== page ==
“Justin wasn’t happy about the pregnancy,” writes Spears. “He said we weren’t ready to have a baby in our lives, that we were way too young.” She then says, “I’m sure people will hate me for this, but I agreed not to have the baby. I don’t know if that was the right decision. If it had been left up to me alone, I never would have done it. And yet Justin was so sure that he didn’t want to be a father.”
“To this day,” she adds, “it’s one of the most agonizing things I have ever experienced in my life.”
Interestingly, most pro-lifers I’ve known would not be surprised at this confession. They’re well aware of the pain and remorse experienced by many women following an abortion.
Because hundreds of thousands of abortions occur annually in the United States, discussions between partners about children (and the pressures that such decisions often bring) undoubtedly take place many times a day.
Oddly enough, a short story capturing the spirit of such conversations appeared nearly 100 years ago. Odder still, the author of that story was that most macho of American writers: Ernest Hemingway.
In his 1927 short story, “Hills Like White Elephants,” an American and “the girl with him” are sitting at a café table outside a railway station in Spain while waiting for their train. Their casual chatting ends when the man says, “It’s really an awfully simple operation, Jig. It’s not really an operation at all.”
When the girl is silent, the man adds, “I’ll go with you and I’ll stay with you all the time. They just let the air in and then it’s all perfectly natural.”
“Then what will we do afterward?”
“We’ll be fine afterward. Just like we were before.”
“What makes you think so?”
“That’s the only thing that bothers us. It’s the only thing that’s made us unhappy.”
The girl then says, “And you think then we’ll be all right and be happy.”
“I know we will. You don’t have to be afraid. I’ve known lots of people that have done it.”
“So have I,” said the girl. “And afterward they were all so happy.”
Her sarcasm here is unmistakable. After more back-and-forth talk, the girl asks, “Doesn’t it mean anything to you? We could get along.”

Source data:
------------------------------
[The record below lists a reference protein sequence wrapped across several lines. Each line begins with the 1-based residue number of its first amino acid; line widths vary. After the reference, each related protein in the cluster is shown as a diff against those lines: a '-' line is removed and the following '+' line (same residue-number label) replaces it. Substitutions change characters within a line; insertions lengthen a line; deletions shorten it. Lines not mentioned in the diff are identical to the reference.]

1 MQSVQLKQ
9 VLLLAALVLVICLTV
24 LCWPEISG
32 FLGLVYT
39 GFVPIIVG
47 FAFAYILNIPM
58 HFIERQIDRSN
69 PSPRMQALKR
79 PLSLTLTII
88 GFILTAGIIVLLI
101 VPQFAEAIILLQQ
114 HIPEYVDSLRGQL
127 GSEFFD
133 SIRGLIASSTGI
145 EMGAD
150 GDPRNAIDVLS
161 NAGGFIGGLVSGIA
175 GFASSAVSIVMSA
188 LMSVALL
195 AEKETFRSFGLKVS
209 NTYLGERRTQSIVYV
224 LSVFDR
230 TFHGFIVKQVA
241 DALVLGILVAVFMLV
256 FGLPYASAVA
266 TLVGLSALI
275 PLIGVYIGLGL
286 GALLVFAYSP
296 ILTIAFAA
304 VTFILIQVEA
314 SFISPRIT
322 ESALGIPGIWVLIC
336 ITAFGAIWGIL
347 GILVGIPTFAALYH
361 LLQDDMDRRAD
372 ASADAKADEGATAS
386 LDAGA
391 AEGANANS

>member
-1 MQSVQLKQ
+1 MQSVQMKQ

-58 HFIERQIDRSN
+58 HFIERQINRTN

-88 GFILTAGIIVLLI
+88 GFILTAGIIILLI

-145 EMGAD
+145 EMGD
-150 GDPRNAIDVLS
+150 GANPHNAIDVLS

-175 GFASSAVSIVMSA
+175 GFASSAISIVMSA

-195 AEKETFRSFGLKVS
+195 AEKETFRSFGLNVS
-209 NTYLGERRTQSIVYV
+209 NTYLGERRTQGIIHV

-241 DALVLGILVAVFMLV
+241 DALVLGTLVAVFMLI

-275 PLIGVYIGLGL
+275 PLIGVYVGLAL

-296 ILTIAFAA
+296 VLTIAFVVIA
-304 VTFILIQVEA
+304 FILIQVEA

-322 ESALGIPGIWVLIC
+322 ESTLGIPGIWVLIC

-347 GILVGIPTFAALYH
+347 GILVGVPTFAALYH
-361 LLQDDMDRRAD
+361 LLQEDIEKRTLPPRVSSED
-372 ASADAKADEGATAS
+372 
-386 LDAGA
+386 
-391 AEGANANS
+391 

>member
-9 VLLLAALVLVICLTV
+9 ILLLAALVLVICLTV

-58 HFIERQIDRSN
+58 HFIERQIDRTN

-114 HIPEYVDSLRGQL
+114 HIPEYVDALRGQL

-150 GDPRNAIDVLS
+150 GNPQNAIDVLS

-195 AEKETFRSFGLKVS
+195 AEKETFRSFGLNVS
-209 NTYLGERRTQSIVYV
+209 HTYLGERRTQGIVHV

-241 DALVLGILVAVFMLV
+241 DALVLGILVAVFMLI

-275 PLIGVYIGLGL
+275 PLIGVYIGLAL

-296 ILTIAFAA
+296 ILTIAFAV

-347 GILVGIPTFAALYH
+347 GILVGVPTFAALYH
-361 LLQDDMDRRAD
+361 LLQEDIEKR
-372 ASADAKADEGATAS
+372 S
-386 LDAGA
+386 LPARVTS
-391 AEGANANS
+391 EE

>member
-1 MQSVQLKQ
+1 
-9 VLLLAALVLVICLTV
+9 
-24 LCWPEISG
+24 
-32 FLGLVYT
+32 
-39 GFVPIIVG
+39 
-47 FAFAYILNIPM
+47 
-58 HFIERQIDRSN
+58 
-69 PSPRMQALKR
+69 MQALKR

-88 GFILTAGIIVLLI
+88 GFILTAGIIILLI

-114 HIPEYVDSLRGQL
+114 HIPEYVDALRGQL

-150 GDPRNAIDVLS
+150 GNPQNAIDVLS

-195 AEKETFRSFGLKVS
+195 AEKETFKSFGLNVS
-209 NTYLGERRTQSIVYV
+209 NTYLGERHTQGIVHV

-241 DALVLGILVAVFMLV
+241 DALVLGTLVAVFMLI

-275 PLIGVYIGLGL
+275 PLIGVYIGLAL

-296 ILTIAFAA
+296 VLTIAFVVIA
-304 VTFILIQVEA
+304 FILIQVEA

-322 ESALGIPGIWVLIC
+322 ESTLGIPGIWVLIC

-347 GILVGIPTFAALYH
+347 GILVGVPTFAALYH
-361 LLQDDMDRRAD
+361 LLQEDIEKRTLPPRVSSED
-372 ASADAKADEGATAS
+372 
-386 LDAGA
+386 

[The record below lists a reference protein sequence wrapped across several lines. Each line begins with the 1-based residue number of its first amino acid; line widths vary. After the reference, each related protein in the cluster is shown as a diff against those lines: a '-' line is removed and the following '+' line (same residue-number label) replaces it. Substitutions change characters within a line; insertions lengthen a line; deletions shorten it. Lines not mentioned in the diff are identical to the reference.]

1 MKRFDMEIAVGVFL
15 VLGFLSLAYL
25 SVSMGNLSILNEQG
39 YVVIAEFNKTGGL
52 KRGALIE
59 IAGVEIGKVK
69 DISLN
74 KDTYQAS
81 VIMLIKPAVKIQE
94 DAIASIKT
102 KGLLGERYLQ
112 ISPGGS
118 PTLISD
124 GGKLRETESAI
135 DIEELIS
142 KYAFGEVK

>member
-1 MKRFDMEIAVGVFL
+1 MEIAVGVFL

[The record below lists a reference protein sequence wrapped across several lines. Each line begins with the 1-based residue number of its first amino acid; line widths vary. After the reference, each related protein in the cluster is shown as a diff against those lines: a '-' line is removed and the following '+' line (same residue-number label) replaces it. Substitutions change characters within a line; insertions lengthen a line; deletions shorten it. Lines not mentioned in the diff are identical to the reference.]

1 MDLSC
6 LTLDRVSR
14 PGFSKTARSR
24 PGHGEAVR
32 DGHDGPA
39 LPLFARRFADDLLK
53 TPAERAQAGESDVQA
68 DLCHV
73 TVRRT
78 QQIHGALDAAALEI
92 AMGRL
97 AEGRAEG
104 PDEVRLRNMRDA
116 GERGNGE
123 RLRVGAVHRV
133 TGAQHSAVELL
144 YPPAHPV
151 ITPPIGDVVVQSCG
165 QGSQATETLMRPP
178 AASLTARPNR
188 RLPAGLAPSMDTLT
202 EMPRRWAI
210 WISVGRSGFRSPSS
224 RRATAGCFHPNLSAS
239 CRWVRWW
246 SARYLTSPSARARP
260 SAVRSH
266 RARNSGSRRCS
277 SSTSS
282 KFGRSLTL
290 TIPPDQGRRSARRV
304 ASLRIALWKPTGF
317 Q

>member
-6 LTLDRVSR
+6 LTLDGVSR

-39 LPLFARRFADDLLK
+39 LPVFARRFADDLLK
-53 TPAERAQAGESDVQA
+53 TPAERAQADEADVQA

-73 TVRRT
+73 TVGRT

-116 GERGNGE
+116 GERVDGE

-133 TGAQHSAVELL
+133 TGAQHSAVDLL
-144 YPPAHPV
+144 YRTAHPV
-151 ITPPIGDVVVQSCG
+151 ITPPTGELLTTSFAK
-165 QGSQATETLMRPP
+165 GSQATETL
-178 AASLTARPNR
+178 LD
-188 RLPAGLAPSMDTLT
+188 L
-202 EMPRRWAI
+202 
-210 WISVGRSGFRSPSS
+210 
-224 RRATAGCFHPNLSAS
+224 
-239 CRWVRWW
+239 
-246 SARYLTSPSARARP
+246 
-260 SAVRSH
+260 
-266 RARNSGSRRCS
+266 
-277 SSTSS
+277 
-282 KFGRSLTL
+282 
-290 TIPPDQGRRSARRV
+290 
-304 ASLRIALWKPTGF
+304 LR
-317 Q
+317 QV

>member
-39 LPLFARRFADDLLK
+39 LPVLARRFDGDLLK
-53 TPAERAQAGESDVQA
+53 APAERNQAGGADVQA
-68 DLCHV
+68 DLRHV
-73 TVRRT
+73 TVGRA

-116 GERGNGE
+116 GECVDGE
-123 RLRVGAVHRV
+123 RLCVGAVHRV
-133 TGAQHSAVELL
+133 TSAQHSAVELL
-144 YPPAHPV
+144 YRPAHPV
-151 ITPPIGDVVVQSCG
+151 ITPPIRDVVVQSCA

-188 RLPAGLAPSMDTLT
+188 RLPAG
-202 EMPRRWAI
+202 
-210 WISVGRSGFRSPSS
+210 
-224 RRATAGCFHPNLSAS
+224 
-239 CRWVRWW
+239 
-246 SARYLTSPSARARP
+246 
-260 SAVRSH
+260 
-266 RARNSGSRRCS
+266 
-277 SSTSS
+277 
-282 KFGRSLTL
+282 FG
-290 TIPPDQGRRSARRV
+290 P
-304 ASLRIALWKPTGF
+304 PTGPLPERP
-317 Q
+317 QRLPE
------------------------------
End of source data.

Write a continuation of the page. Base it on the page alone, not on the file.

“Of course it does. But I don’t want anybody but you. I don’t want any one else. And I know it’s perfectly simple.”
At the end of the story, the man carries their luggage outside, slips into the bar, drinks an Anis, and returns to the girl, who “was sitting at the table and smiled at him.”
“Do you feel better?” he asked.
“I feel fine,” she said. “There’s nothing wrong with me. I feel fine.”
As is the case with so many of Hemingway’s stories, those last words “I feel fine” drip with irony. Whatever the future may bring, the woman knows her relationship with the man has forever changed. This particular moment will always stand between them. Her question—“Doesn’t it mean anything to you? We could get along”—may have been a weak argument for having the child, but it was nonetheless an argument.
Unfortunately, the pressure present in Hemingway’s story and Britney Spears’ experience is not uncommon. Plus, Hemingway’s girl masking her remorse (“I feel fine”) and Spears feeling regret and conflicted (“If it had been left up to me alone, I never would have done it”) seems a natural response if the fetuses inside them are actual human beings.
Thus, celebrating the extermination of an unborn being (as some pro-choice activists now promote) or brushing aside an abortion with the nonchalance of having visited the dentist diminishes womanhood and cheapens our humanity.
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